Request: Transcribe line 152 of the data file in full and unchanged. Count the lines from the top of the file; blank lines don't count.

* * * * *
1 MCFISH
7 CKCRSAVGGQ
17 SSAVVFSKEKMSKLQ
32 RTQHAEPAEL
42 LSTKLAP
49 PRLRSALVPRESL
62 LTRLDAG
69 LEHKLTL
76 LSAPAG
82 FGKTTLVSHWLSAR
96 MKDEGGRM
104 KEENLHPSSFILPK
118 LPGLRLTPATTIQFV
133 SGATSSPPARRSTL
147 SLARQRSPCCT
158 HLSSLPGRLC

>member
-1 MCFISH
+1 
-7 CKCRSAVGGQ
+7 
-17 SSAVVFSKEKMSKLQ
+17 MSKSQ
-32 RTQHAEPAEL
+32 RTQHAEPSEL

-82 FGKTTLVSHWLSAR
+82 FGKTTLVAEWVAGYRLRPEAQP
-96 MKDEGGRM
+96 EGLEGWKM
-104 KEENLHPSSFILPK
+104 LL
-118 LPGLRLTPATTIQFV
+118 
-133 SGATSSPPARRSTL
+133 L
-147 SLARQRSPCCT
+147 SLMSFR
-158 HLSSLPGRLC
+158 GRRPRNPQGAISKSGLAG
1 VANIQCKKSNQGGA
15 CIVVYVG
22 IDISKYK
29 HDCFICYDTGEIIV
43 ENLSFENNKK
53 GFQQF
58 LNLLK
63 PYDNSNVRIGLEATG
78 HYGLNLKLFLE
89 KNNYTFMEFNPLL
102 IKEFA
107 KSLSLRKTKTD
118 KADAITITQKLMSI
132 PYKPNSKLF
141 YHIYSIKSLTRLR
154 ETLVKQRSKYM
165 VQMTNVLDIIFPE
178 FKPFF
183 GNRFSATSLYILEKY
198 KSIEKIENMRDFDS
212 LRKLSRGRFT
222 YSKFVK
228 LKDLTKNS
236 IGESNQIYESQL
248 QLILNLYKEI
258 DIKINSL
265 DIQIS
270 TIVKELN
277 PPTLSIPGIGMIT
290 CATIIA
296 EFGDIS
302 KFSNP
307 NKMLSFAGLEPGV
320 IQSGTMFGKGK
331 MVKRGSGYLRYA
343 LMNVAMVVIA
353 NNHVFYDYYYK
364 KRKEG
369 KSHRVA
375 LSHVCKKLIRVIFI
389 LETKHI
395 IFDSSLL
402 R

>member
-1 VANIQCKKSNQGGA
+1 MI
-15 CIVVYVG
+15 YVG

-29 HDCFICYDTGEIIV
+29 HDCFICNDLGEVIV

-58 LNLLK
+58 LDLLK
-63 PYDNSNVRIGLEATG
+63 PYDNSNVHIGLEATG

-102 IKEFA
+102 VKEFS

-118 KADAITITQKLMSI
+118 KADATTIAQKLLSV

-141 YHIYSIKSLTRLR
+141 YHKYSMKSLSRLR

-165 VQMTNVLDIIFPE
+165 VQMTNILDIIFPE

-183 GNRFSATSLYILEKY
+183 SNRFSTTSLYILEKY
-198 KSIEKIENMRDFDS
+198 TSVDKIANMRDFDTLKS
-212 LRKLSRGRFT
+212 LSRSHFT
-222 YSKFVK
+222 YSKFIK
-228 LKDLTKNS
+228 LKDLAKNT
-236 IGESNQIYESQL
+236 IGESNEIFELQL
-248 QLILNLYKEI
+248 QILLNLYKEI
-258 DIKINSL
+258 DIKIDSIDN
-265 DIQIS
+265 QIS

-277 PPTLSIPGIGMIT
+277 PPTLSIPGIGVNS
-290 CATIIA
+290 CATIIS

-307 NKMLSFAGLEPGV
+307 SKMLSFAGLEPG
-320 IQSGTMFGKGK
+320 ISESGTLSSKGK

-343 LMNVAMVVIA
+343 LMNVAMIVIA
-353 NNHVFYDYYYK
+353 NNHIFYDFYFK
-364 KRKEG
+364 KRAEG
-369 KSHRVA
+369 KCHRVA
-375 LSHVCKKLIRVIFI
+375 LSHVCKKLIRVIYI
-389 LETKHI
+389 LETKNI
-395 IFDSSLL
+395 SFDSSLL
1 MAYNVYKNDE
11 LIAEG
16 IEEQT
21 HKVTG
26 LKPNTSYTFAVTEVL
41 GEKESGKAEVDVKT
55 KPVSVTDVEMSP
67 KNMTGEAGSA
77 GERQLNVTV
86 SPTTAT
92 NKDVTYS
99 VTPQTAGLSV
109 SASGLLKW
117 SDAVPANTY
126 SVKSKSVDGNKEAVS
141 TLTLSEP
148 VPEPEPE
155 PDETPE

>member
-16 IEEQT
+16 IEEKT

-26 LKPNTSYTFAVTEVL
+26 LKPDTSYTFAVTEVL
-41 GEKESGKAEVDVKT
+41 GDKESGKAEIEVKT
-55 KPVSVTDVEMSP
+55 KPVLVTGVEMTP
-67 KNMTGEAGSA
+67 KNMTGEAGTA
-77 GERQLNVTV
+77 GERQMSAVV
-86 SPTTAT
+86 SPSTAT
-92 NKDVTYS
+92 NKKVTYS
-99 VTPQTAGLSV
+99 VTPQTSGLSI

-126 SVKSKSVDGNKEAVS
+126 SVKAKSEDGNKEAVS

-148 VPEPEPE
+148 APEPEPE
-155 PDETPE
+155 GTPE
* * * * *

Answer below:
92 NKDVTYS